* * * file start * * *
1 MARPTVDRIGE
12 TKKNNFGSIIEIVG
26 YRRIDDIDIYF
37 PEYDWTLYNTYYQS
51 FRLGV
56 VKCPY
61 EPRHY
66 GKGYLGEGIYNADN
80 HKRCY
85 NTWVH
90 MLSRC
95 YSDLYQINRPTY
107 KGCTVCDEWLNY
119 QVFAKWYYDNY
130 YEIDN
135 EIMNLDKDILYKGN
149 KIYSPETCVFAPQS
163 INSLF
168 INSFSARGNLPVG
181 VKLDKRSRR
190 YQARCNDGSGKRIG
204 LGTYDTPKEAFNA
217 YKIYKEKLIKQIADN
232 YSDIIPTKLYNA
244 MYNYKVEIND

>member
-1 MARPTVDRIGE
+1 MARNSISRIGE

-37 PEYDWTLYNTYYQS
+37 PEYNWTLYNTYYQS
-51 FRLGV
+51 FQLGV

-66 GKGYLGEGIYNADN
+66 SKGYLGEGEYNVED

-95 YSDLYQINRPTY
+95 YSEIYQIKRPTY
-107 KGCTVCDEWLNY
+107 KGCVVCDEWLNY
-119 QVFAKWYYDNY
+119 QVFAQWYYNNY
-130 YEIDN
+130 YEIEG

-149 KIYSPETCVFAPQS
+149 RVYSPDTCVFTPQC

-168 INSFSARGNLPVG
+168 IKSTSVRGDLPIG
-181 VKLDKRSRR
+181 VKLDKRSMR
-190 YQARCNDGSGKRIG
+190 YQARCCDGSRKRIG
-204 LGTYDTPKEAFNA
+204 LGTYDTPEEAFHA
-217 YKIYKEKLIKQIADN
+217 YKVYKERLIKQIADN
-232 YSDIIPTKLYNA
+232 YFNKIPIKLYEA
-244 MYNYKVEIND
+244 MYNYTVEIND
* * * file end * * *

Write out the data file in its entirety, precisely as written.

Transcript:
1 MARPTVDRIGE
12 TKKNNFGSIIEIVG
26 YRRIDDIDIYF
37 PEYDWTLYNTYYQS
51 FRLGV
56 VKCPY
61 EPRHY
66 GKGYLGEGIYNADN
80 HKRCY
85 NTWVH
90 MLSRC
95 YSDLYQINRPTY
107 KGCTVCDEWLNY
119 QVFAKWYYDNY
130 YEIDN
135 EIMNLDKDILYKGN
149 KIYSPETCVFAPQS
163 INSLF
168 INSFSARGNLPVG
181 VKLDKRSRR
190 YQARCNDGSGKRIG
204 LGTYDTPKEAFNA
217 YKIYKEKLIKQIADN
232 YSDIIPTKLYNA
244 MYNYKVEIND

>member
-1 MARPTVDRIGE
+1 MARNSISRIGE

-37 PEYDWTLYNTYYQS
+37 PEYNWTLYNTYYQS
-51 FRLGV
+51 FQLGV

-66 GKGYLGEGIYNADN
+66 SKGYLGEGEYNVED

-95 YSDLYQINRPTY
+95 YSEIYQIKRPTY
-107 KGCTVCDEWLNY
+107 KGCVVCDEWLNY
-119 QVFAKWYYDNY
+119 QVFAQWYYNNY
-130 YEIDN
+130 YEIEG

-149 KIYSPETCVFAPQS
+149 RVYSPDTCVFTPQC

-168 INSFSARGNLPVG
+168 IKSTSVRGDLPIG
-181 VKLDKRSRR
+181 VKLDKRSMR
-190 YQARCNDGSGKRIG
+190 YQARCCDGSRKRIG
-204 LGTYDTPKEAFNA
+204 LGTYDTPEEAFHA
-217 YKIYKEKLIKQIADN
+217 YKVYKERLIKQIADN
-232 YSDIIPTKLYNA
+232 YFNKIPIKLYEA
-244 MYNYKVEIND
+244 MYNYTVEIND